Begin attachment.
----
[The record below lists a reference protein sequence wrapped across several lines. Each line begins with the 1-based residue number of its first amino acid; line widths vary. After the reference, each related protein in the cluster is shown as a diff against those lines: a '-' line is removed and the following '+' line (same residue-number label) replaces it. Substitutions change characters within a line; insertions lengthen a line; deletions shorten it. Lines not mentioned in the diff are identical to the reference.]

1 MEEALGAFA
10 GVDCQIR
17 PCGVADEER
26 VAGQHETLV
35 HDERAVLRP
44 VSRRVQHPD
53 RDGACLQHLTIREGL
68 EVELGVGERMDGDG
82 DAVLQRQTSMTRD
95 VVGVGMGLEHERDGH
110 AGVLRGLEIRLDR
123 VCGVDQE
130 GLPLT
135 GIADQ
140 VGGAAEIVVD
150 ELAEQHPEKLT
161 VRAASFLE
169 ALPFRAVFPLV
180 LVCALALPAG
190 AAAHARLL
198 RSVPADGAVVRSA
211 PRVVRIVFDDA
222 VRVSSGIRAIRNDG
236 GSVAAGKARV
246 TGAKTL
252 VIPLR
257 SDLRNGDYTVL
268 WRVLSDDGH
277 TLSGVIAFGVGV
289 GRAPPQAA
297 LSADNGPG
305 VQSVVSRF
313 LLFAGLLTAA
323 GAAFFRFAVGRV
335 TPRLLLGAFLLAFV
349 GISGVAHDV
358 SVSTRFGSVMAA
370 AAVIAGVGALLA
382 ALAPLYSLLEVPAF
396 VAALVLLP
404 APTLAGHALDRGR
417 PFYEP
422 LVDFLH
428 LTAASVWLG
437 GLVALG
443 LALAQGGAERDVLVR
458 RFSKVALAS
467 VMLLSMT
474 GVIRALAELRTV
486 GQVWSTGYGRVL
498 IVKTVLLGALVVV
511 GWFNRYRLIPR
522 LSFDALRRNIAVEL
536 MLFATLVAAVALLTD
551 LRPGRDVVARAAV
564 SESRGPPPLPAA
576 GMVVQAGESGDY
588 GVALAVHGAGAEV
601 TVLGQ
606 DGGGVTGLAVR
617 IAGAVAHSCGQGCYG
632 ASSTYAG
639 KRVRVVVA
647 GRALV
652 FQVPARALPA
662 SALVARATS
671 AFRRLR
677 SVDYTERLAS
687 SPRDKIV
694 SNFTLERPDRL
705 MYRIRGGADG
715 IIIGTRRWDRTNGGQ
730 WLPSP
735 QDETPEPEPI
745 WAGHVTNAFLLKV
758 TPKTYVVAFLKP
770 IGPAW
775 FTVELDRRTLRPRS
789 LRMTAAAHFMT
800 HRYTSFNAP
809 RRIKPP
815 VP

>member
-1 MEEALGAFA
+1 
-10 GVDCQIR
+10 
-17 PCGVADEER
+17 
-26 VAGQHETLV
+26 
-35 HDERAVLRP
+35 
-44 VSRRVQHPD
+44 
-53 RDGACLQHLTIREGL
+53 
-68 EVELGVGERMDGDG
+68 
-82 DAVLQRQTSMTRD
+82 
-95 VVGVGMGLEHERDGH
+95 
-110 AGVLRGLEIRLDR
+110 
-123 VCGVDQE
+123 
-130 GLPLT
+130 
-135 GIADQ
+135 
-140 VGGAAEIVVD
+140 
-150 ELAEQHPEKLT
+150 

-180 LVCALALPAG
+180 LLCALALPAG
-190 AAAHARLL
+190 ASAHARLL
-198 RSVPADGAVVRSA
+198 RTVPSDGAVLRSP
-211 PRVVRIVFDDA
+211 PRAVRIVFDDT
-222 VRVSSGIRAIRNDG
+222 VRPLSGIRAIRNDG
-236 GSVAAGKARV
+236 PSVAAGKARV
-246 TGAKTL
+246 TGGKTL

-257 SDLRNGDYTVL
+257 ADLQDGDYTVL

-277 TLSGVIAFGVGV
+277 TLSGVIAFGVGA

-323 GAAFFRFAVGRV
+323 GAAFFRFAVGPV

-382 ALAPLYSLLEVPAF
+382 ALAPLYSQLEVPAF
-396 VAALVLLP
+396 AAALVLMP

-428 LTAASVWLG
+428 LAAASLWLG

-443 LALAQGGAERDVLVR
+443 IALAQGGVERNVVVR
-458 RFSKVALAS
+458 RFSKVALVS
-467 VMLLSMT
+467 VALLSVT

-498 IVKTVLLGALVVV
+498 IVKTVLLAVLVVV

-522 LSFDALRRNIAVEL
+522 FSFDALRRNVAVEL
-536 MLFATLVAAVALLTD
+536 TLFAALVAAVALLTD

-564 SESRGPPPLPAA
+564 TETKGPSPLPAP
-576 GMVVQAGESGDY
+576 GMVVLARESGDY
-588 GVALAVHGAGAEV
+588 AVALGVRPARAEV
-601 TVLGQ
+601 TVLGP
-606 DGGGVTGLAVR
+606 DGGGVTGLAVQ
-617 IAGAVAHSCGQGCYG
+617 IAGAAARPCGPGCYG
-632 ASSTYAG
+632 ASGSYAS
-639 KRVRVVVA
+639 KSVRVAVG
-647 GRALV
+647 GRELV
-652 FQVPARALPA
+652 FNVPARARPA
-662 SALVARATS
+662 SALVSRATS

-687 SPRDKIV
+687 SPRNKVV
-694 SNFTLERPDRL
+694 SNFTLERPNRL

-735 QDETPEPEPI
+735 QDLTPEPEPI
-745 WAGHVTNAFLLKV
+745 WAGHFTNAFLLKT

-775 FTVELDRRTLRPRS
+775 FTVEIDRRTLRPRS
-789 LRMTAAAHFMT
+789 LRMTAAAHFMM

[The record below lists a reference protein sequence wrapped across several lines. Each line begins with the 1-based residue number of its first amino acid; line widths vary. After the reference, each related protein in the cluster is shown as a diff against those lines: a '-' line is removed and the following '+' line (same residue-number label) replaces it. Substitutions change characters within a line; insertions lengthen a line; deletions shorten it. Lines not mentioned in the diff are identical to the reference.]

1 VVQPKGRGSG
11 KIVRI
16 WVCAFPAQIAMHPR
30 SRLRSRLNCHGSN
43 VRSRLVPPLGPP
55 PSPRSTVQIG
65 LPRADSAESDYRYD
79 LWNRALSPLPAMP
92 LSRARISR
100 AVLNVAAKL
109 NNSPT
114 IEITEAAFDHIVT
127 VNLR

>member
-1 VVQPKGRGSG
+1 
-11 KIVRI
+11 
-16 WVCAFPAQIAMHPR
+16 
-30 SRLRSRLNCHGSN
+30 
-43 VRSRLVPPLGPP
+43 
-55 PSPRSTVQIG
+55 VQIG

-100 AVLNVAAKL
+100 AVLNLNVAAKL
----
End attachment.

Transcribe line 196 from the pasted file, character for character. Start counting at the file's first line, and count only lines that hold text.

65 LPRADSAESDYRYD